Group of older adults drinking at the bar.

Do you recollect the old tale about Johnny Appleseed? In elementary school, you may have been taught that he migrated across the United States, bringing the gift of healthy apples to every community he visited (the moral of the story is that apples are healthy, and you should eat them).

Actually, that isn’t the whole reality. The authentic Johnny Appleseed (whose real name was John Chapman) did in fact introduce apples to many states across the country around the end of the 19th century. But apples weren’t as tasty and sweet as they are now. Brewing hard cider, in fact, was the main use of apples.

Yup, every community that Johnny Appleseed visited was gifted with booze.

Alcohol and humans can have a complex relationship. It’s not good for your health to begin with (and not only in the long run, many of these health impacts can be felt immediately when you spend the early morning hours dizzy, vomiting, or passed out). But many individuals enjoy getting buzzed.

This habit goes back into the early mists of time. Since humans have been recording history, people have been enjoying alcohol. But it could be possible that your hearing issues are being exacerbated by alcohol consumption.

So when you’re at the bar, loud music isn’t the only danger to the health of your hearing. It’s the beer, too.

Tinnitus can be triggered by alcohol

Most hearing specialists will tell you that drinking alcohol can trigger tinnitus. That shouldn’t be too much of a stretch to accept. You’ve probably experienced “the spins” if you’ve ever drank too much. That’s when you get really, really dizzy and the room feels like it’s, well, spinning (especially when you close your eyes).

The spins will occur because the alcohol is interfering with the part of your body responsible for balance: your inner ear.

And what else is your inner ear used for? Naturally, your ability to hear. Which means that if you’ve had the spins, it isn’t a surprise that you may have also experienced a ringing or buzzing in your ears that are characteristic of tinnitus.

Ototoxic substances, including alcohol, will trigger tinnitus

Now there’s an intimidating word: ototoxic. But it’s really just a fancy term for something that damages the auditory system. The whole auditory system from your ears to your brain is included in this.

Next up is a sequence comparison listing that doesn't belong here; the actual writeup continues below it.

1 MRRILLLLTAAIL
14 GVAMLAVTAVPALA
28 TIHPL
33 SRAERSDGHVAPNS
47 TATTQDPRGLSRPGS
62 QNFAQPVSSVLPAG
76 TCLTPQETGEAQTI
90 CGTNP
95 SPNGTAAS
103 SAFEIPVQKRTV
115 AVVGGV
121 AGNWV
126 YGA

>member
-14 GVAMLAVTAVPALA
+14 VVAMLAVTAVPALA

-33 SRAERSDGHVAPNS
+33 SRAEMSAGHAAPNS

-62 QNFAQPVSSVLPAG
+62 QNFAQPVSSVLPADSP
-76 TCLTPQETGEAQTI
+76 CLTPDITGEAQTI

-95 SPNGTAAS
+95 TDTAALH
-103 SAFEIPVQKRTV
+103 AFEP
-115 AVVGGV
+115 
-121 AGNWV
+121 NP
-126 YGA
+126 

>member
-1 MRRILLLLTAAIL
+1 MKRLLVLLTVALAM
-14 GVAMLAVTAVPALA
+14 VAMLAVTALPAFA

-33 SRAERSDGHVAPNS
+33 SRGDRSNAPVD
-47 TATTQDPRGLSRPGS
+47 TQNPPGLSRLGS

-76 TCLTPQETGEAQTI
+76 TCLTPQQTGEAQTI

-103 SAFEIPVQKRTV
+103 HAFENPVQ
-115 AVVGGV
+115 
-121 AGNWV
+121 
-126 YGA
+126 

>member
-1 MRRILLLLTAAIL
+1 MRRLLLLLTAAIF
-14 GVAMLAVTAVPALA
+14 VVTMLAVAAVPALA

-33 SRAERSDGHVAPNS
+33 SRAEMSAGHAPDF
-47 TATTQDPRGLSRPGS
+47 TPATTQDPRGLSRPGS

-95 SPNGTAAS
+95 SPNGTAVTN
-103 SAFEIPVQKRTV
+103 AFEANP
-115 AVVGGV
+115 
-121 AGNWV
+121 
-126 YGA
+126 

There are a few ways that this plays out in practice:

  • Alcohol can damage the stereocilia in your ears (these fragile hairs in your ears conduct vibrational information to your brain for additional processing). These delicate hairs will never recover or grow back once they have been damaged.
  • Alcohol can reduce blood flow to your inner ear. This by itself can become a source of damage (most parts of your body don’t really enjoy being starved of blood).
  • Alcohol can affect the neurotransmitters in your brain that are responsible for hearing. So your brain isn’t functioning properly when alcohol is in your system (clearly, decision-making centers are impacted; but so, too, are the parts of your brain responsible for hearing).

Tinnitus and hearing loss caused by drinking are usually temporary

So if you’re out for a night on the town or having some drinks with some friends, you may notice yourself developing some symptoms.

The good news is that these symptoms (when they are caused by alcohol intake) are normally short-term. As your body chemistry returns to normal, you’ll most likely start to recover some of your hearing and your tinnitus will decline.

But the longer you have alcohol in your system, the longer your symptoms will last. And it may become permanent if this type of damage keeps happening repeatedly. In other words, it’s completely possible (if not likely) that you can cause both permanent tinnitus and hearing loss by drinking too much and too often.

Here are some other things that are taking place

It’s not only the booze, however. There are a couple of other elements that make the bar scene somewhat more unfriendly to your ears.

  • Alcohol leads to other problems: Even if you put the hearing loss factor aside, drinking is rather bad for your health. Alcohol abuse can result in health issues such as high blood pressure, cardiovascular disease, and diabetes. And more severe tinnitus symptoms as well as life threatening health concerns could be the outcome.
  • Noise: Bars are usually rather noisy. Some of their appeal comes from…uh.. just this. But when you’re 40 or more it can be a little bit too much. There’s noisy music, loud people, and lots of laughing. Your hearing can be damaged over time by this.

Simply put, the combination of the environment and the alcohol make those late night bar visits a powerful (and hazardous) mix for your hearing.

So should you stop drinking?

Of course, we’re not implying that drinking alone in a quiet room is the solution here. It’s the alcohol, not the socializing, that’s the source of the problem. So you may be doing substantial damage to your health and hearing if you’re having difficulty moderating your drinking. Your doctor can help you move towards living a healthier life with the proper treatment.

In the meantime, if you drink heavily and you’ve noticed a ringing in your ears, it might be time to schedule an appointment with us to check for tinnitus.

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The site information is for educational and informational purposes only and does not constitute medical advice. To receive personalized advice or treatment, schedule an appointment.